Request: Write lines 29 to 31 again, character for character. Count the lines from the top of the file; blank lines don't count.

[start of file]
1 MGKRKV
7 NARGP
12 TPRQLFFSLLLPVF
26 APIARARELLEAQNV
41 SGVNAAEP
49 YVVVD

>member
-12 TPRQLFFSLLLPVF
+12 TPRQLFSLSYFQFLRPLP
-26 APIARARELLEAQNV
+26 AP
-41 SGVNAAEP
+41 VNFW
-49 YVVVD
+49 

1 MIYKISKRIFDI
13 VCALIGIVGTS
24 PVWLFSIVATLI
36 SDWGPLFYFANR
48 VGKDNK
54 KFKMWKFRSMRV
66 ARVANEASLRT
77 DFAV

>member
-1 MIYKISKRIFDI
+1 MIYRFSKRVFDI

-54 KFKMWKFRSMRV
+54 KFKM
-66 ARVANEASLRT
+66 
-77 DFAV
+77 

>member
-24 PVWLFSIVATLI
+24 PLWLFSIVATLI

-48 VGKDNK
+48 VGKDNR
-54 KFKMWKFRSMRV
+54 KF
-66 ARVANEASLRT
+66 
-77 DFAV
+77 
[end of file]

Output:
-66 ARVANEASLRT
+66 
-77 DFAV